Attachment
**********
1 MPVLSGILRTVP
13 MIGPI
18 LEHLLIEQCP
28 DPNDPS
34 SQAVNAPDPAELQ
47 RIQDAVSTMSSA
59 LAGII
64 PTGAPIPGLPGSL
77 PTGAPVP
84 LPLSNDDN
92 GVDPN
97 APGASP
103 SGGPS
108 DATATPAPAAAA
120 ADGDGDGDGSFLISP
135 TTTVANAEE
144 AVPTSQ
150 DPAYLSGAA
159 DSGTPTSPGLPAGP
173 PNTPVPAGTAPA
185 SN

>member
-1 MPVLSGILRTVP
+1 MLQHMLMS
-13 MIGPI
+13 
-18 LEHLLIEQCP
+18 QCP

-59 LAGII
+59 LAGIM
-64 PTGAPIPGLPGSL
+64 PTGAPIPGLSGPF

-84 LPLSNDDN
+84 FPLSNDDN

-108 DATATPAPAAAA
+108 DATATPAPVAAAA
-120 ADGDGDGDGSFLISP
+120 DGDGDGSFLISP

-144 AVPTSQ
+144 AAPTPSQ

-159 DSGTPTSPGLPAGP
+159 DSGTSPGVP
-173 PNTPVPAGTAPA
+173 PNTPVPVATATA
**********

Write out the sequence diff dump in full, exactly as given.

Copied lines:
1 MPVLSGILRTVP
13 MIGPI
18 LEHLLIEQCP
28 DPNDPS
34 SQAVNAPDPAELQ
47 RIQDAVSTMSSA
59 LAGII
64 PTGAPIPGLPGSL
77 PTGAPVP
84 LPLSNDDN
92 GVDPN
97 APGASP
103 SGGPS
108 DATATPAPAAAA
120 ADGDGDGDGSFLISP
135 TTTVANAEE
144 AVPTSQ
150 DPAYLSGAA
159 DSGTPTSPGLPAGP
173 PNTPVPAGTAPA
185 SN

>member
-1 MPVLSGILRTVP
+1 MLQHMLMS
-13 MIGPI
+13 
-18 LEHLLIEQCP
+18 QCP

-59 LAGII
+59 LAGIM
-64 PTGAPIPGLPGSL
+64 PTGAPIPGLSGPF

-84 LPLSNDDN
+84 FPLSNDDN

-108 DATATPAPAAAA
+108 DATATPAPVAAAA
-120 ADGDGDGDGSFLISP
+120 DGDGDGSFLISP

-144 AVPTSQ
+144 AAPTPSQ

-159 DSGTPTSPGLPAGP
+159 DSGTSPGVP
-173 PNTPVPAGTAPA
+173 PNTPVPVATATA